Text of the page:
What Law Firm Leaders Should Do

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It's easy to contend that "law firm leadership," like "jumbo shrimp," is a contradiction in terms for the larger organizations. Such firms typically have a chief operating officer (often a non-lawyer), a CEO/managing partner (and chair of the management committee), and sometimes a chairman of the board (usually a former CEO/managing partner).

If there are no clear lines of responsibility, effective functioning of the firm is problematic at best.

Add to that the fact that the great majority of firm leaders are expected to maintain their practices. In fact, one noted legal consulting firm, Robert Denny Associates, recently estimated that in firms of more than 100 lawyers, only 10 percent have full-time managing partners.

Further, at these firms, 70 percent of the managing partners or CEOs do not have a job description, and most partners do not know what their managing partner does.

With such a decentralized and non-professional leadership structure, what is it that a law firm leader actually should be expected to do?

I believe that the most important function of all firm leadership is to facilitate continuous communication, ensuring that individual agendas continue to be attuned with one another.

In divorce practice, lawyers frequently hear the complaint that "we grew apart" and failed to keep communications open and candid as time passed. Law firms are subject to the same need to keep the communication process open, candid and frequent.

The primary rainmakers of the new firm, the management and the partners all must be in concert, and all members of the firm must buy in. That is the true challenge of the managing partner or CEO leader.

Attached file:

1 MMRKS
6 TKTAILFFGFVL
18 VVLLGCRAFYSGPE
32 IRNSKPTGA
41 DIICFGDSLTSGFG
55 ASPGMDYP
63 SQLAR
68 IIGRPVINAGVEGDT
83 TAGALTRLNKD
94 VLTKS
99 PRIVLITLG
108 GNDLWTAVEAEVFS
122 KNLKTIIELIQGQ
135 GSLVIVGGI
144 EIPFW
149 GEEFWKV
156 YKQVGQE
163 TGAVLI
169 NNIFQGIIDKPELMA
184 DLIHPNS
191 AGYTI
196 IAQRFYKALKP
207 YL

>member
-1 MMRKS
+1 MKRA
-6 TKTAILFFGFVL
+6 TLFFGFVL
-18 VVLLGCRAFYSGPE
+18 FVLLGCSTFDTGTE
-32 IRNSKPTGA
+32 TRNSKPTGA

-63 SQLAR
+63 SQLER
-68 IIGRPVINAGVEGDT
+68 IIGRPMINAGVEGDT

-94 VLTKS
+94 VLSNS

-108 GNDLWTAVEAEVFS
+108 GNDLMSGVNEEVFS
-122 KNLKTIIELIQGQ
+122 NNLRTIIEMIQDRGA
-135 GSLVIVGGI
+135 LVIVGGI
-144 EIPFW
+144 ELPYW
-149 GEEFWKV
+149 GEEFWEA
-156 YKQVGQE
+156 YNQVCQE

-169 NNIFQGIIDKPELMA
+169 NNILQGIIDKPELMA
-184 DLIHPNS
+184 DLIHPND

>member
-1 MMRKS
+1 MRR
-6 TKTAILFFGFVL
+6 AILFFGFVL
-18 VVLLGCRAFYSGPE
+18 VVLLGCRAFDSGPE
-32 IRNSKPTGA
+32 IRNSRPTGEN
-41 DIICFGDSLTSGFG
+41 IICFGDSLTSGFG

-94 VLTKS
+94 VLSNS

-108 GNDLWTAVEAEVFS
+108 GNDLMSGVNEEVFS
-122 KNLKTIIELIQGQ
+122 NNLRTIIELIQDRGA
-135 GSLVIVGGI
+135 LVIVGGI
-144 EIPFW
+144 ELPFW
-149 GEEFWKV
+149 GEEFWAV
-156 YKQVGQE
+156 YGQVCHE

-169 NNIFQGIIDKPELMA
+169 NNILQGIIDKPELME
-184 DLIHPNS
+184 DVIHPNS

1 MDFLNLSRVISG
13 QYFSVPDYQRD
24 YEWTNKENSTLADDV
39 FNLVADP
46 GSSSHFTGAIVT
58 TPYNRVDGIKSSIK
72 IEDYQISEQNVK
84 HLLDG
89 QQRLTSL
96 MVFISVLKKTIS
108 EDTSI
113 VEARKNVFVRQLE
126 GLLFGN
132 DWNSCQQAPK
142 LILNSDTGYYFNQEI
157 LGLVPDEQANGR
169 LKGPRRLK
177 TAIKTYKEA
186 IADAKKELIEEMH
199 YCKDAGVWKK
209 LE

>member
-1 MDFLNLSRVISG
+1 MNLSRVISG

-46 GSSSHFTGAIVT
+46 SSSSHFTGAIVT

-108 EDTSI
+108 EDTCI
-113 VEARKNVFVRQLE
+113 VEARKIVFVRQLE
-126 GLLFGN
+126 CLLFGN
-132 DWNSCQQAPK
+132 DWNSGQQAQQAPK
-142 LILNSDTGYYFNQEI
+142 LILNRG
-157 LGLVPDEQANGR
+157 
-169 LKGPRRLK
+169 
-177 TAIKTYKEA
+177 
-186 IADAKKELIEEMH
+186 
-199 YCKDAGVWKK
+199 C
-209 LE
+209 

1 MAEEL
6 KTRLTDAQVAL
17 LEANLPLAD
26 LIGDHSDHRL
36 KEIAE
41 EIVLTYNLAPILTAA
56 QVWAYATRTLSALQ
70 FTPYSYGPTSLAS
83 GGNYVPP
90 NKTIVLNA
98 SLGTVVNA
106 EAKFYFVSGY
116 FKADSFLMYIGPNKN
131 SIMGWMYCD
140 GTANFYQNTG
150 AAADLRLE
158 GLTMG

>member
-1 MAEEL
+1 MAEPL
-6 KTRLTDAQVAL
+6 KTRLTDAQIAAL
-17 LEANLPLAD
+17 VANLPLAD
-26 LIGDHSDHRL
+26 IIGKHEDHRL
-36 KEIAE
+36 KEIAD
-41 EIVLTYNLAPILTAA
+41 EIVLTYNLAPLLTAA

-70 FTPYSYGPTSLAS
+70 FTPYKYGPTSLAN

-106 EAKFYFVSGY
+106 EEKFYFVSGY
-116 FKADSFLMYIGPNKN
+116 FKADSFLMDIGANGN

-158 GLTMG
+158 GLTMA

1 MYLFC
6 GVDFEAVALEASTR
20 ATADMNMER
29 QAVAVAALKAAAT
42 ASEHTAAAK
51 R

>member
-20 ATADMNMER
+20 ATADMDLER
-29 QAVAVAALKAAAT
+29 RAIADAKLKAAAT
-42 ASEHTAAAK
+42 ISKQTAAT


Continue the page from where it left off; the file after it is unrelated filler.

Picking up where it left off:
Leaders are open and honest about what a firm needs to achieve, have no personal agendas and support using sufficient resources to achieve firm-wide goals. Everyone at the firm — lawyers, staff and support personnel — should be committed to such a team effort. Clients ultimately get an understanding of a firm by the way in which all team members conduct themselves.

Specifically, a successful law office or firm works first and foremost for the benefit of clients. Improving the client-service skills of everyone in the office involves them in the financial and organizational life of the firm so that they understand and appreciate their role and look forward to the future.

That improvement, regardless of other responsibilities, is a goal to which a firm leader must commit.

Law firm leaders, like leaders in any organization, must connect effectively with every member of the organization through shared values and shared effort. Failure of leadership to create such values will cause inefficiencies, create disharmony within the firm and result in financial difficulties, and perhaps even failure.

Operating in the consensus, collegial fashion that many firms aspire to is a difficult challenge. Yet failure to maintain consensus and communication merely causes poor economic results and unhappy lawyers.

If all members of the firm are not clear about the overall goals as well as specific objectives and strategies, there is no real leadership.

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